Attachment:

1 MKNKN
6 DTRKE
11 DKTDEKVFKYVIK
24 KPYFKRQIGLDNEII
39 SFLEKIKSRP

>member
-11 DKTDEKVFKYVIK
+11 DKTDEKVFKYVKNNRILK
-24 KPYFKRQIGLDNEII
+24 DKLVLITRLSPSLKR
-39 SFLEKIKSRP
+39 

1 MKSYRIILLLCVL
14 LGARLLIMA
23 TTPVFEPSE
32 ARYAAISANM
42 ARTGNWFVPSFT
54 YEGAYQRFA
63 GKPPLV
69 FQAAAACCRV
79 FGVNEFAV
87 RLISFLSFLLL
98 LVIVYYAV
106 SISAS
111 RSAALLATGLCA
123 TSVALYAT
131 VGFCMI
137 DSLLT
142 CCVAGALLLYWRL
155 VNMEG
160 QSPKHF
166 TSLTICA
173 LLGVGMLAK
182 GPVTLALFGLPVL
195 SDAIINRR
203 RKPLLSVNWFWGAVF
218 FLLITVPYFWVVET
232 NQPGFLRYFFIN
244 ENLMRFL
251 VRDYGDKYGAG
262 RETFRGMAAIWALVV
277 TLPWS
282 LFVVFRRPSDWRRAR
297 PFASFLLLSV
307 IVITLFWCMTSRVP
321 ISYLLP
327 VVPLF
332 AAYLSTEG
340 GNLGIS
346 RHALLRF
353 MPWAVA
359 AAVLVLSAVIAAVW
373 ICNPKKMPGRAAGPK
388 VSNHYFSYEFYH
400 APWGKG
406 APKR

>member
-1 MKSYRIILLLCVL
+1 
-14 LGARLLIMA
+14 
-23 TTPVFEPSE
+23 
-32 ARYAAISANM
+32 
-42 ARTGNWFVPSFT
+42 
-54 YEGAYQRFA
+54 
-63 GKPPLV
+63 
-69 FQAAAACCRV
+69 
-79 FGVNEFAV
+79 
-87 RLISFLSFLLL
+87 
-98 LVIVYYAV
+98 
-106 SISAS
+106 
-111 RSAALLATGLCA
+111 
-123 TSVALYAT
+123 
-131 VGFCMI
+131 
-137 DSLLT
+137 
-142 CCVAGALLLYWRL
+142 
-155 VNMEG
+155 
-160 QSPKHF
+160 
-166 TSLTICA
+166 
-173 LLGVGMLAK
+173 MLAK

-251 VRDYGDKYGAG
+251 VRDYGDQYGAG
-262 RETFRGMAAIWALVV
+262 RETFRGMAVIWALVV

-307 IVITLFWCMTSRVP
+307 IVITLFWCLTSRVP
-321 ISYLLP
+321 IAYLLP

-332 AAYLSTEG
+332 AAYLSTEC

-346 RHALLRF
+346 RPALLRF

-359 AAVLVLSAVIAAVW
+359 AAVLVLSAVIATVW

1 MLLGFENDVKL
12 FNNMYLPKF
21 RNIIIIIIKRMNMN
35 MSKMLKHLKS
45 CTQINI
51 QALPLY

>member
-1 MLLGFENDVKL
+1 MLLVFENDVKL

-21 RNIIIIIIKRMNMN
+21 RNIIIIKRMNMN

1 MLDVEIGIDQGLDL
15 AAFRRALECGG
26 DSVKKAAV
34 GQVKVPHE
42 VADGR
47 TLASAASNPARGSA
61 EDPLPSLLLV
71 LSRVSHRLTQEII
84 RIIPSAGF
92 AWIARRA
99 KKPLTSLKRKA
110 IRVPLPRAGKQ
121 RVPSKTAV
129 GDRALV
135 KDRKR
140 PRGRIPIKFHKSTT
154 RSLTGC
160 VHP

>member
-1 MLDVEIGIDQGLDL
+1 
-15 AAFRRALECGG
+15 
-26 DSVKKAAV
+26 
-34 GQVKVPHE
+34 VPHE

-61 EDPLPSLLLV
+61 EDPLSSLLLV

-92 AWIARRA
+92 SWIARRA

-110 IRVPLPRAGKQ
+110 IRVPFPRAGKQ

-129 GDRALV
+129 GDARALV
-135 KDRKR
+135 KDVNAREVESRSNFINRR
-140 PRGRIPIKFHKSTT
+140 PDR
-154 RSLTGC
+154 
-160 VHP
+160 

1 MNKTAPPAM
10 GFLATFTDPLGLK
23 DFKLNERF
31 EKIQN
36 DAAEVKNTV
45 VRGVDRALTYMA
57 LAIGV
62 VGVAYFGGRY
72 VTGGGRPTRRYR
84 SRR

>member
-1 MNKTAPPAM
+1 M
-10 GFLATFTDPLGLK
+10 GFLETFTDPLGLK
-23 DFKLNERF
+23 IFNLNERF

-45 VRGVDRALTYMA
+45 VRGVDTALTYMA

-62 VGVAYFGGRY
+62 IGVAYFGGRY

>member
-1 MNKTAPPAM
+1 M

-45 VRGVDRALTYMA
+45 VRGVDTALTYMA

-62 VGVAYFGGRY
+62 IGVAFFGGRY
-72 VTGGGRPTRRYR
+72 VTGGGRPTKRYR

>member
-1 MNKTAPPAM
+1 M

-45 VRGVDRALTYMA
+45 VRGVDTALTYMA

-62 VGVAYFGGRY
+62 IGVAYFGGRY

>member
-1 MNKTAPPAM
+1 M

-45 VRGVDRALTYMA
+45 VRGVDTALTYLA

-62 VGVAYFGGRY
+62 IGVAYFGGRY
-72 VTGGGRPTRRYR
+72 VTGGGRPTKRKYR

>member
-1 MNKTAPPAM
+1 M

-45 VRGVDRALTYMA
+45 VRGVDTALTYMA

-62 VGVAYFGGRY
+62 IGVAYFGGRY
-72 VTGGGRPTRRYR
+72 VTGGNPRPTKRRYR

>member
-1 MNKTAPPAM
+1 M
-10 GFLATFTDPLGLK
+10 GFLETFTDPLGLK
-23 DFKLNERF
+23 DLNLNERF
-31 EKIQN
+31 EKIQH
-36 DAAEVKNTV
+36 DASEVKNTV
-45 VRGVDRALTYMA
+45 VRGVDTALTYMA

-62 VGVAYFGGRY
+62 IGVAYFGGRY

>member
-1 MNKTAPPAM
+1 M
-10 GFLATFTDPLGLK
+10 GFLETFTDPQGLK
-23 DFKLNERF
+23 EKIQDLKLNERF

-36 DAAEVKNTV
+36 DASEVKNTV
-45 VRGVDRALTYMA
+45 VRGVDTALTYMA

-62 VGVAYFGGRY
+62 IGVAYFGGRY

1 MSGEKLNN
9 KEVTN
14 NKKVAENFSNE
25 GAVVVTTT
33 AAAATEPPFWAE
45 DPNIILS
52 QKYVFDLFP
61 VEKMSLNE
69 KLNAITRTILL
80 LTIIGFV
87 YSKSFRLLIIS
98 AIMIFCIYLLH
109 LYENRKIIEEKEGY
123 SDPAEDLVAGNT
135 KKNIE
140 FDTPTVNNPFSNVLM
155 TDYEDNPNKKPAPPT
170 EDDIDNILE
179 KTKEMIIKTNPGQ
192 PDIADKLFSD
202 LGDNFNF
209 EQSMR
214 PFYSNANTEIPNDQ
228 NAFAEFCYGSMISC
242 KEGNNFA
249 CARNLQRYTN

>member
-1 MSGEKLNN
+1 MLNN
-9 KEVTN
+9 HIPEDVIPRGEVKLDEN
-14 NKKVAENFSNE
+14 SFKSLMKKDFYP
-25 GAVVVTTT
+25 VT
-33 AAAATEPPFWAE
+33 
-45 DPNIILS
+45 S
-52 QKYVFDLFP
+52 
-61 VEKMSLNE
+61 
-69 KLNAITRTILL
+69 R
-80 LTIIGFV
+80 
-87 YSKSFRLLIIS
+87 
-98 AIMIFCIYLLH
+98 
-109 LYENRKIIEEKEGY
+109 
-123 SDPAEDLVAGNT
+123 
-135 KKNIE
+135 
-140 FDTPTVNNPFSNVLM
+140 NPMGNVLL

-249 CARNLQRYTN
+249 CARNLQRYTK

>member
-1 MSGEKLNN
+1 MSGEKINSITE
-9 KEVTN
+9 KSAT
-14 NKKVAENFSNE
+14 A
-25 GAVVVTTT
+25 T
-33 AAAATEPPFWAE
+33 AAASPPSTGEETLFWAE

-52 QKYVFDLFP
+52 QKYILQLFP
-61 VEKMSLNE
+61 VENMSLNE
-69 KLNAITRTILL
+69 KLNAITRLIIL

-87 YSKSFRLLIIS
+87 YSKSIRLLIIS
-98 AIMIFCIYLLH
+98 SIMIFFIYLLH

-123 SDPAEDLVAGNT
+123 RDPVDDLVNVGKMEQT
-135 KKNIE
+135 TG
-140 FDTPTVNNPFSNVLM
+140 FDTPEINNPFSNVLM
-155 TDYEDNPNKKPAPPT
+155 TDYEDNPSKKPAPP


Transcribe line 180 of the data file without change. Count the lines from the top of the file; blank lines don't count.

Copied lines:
+1 M